It’s an old but true saying that behind every great television show is a great opening credits sequence. (What?) From I Love Lucy to Green Acres to Cheers; Lassie to Miami Vice to The Sopranos, shows that captivate viewers in the first thirty seconds have proven 83% more likely to retain their audience (and be good, too). That’s just statistics. A well-mixed cocktail of music, flashy imagery, and a dynamic typeface can even disguise the sometimes mediocre content that follows. People sat through two craptacular middle seasons of The O.C., they loved the song “California” so much. A strong credits sequence can render the audience putty in your hands.
Lifting Fog is today going to do something we’ve always shied away from – making lists – and we’re doing so for two reasons (ha!):
1) The writing staff needs time to recharge after exerting ourselves, vigorously, on April Fool’s Day. The unicorn in particular was really kind of draining.
2) The economy and stuff.
After the jump, examination of some of the best opening credits sequences ever devised (at least according to Henning, and in no particular order, so…) with careful frame-by-frame analysis and applied Jungian theory. Or more just “this is what I am thinking about this.”
1) Charles in Charge
These credits would have you believe that Charles and his lover, Willie Aames, are au pairs to a family of deaf-mutes who remain indoors at all times. But you’d be sort of wrong! Charles in Charge ran for five seasons on CBS, largely (I think) on the strength of its theme song. “He’s there just to take good care of me / Like he’s one of the family / Charles in charge / of our days / and our nights” – subversive and sexually charged, these lyrics speak to the need for protection, a yearning to which every girl with daddy issues can relate. Timeless.
2) The Adventures of Pete and Pete
Talk to any older “Millennial” for more than five minutes and you’ll inevitably land on the subject of Nickelodeon, and how it made them the person they are today. Disturbing, but mostly true – shows like Rocko’s Modern Life, Wild and Crazy Kids, Doug*, and Hey Dude shaped our views on everything from dizzy bat technique to animal mating habits. (I learned how to be a dad from Rugrats!) No program meant more, though, than Pete and Pete. Want to know why we love “quirky” indie movies? And can’t stop listening to angsty alternative music? It’s all there in the opening credits.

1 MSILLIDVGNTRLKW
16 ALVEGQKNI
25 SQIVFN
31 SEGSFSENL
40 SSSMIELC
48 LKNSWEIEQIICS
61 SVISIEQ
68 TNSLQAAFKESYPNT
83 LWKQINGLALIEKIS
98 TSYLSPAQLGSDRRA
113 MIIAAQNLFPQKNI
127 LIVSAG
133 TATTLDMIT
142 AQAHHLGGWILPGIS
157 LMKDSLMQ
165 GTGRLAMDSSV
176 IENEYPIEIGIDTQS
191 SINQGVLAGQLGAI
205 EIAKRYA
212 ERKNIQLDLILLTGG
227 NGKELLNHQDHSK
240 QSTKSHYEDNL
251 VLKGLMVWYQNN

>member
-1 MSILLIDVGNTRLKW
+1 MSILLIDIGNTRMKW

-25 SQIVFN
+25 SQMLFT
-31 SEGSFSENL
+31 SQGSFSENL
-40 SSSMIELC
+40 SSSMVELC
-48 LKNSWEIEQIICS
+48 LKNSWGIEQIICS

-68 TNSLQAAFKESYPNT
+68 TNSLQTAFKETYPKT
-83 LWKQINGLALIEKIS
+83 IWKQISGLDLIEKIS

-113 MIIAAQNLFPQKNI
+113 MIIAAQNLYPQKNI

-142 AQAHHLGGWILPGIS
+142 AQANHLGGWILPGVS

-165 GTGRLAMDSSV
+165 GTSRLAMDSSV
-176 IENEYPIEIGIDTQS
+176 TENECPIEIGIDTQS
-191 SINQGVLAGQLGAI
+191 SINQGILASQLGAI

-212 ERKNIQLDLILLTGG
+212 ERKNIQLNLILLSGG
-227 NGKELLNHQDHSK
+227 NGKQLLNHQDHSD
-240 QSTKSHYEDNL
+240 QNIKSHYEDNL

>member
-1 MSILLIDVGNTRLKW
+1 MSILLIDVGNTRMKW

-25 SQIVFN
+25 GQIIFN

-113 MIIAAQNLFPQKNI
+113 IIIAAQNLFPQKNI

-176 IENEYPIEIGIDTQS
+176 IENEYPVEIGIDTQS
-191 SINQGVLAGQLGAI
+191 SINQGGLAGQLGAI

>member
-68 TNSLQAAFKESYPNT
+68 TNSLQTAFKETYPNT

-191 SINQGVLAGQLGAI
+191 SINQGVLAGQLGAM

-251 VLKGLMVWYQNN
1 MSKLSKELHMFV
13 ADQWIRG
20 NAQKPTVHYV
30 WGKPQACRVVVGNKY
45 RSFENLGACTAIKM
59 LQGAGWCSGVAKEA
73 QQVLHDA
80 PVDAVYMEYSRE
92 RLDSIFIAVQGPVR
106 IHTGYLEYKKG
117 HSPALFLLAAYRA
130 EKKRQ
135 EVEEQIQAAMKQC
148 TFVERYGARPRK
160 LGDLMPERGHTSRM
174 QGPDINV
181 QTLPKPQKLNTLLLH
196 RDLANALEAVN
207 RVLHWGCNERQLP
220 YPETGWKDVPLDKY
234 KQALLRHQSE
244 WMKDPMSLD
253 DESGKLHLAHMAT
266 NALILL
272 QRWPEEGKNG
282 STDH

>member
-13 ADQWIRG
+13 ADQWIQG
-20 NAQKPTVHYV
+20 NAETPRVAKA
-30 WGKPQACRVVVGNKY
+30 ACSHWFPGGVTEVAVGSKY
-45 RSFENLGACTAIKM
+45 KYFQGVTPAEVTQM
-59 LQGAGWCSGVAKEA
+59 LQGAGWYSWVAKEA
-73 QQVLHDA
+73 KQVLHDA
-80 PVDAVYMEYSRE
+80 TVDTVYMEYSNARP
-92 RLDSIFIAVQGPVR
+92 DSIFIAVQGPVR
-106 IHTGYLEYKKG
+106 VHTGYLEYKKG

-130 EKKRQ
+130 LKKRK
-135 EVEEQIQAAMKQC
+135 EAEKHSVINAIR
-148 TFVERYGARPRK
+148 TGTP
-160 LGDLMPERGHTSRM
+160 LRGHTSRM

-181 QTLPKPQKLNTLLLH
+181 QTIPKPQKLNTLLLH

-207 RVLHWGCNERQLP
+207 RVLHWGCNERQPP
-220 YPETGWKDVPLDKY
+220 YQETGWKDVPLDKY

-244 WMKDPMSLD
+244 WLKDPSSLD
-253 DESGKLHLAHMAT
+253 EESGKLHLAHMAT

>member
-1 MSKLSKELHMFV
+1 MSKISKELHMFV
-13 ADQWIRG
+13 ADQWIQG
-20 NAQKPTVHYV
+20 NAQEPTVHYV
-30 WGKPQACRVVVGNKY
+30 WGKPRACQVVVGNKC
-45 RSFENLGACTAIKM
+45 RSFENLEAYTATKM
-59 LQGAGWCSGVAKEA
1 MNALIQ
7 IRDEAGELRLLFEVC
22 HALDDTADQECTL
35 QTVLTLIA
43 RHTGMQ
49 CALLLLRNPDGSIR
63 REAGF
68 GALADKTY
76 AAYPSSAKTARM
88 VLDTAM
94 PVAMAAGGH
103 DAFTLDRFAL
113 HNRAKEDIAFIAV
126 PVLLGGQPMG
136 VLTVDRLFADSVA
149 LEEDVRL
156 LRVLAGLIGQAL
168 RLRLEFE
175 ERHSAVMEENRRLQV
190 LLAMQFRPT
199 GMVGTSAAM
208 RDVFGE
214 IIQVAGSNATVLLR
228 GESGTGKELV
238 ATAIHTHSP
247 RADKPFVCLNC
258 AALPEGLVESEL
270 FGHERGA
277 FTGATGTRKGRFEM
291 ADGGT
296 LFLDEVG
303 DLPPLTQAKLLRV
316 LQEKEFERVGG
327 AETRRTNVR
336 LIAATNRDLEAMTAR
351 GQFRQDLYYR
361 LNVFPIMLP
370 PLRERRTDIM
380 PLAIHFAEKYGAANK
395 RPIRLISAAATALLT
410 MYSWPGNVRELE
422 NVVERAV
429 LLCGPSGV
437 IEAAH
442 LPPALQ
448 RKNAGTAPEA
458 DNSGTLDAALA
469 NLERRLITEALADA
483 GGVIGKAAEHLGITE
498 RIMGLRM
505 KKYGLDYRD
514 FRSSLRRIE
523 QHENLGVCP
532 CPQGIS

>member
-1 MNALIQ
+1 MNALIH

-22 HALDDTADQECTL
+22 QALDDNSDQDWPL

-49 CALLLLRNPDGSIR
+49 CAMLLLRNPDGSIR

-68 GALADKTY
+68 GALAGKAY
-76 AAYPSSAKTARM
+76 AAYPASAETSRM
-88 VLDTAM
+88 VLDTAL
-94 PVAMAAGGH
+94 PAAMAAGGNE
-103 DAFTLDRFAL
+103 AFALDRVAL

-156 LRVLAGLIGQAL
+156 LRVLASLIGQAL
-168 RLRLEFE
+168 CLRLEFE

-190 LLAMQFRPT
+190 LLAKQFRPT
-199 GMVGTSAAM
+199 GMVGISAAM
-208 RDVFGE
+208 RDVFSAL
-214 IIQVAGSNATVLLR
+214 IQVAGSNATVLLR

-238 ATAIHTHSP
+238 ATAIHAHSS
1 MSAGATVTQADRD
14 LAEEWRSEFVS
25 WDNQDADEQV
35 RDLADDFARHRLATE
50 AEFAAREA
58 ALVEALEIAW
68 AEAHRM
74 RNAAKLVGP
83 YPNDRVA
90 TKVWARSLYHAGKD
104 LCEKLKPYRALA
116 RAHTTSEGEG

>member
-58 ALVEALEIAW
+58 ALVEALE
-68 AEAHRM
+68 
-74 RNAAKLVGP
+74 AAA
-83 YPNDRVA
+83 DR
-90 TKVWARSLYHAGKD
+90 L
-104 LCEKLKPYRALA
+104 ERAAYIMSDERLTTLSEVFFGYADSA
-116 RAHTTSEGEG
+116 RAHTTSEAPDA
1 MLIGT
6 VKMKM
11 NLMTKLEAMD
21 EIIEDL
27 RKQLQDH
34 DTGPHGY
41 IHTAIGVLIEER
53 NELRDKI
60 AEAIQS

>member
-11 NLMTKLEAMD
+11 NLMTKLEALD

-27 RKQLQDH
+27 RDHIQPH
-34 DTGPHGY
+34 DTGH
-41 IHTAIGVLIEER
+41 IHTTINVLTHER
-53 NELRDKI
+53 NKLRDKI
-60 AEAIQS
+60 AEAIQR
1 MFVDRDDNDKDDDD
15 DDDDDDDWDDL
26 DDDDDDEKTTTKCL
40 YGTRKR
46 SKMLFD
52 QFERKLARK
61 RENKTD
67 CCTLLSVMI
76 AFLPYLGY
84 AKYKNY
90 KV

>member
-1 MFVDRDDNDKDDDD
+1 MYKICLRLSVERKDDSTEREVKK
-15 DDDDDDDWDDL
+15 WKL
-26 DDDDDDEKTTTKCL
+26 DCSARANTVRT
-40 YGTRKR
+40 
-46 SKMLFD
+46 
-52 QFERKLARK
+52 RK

* It should be noted that Doug underwent something of a radical transformation when he joined ABC’s “One Saturday Morning” lineup in the fall of 1996 and contributed not one, but two eating disorders to my childhood. Thanks!
3) John From Cincinnati
John From Cincinnati ran on HBO for two months in the summer of 2007 and largely sucked, but I was drawn in for at least half the series just hoping its episodes would live up to the preceding credits. The track is perfect (“Johnny Appleseed” by Joe Strummer and the Mescaleros) and likewise the imagery, evocative documentary footage of SoCal surfing culture. I want to trash-pick in Imperial Beach! I want to hit the Tijuana Straits! … I want to turn off my TV!
4) The O.C.
A few hours north of Cincinnati lies Newport Beach, CA, home to The O.C. and its most perfect of opening credits. The familiar piano notes. Fresh-faced actor shots. Wailing “CAAALLIIFFOOOOOOOOORRRNNIIAAAA”s. I’ve sat through this thing at least 150 times, and I am supposedly an adult male. No shame here – The O.C. opened perfectly even when its episodes (seasons 2 and 3, at least) couldn’t follow suit. Josh Schwartz knows his way around a hook.
5) Pee-Wee’s Playhouse
Simply a great show. Often imitated (see: at least half of Cartoon Network’s “edgy” programming); never duplicated. Watch the ending credits and try to keep it together.
These may represent the apex of opening credits engineering (minus Friday Night Lights, which the generous execs at NBC had removed from YouTube), but there are no doubt many more shows that flirt with the craftsmanship on display here. What’s on your list?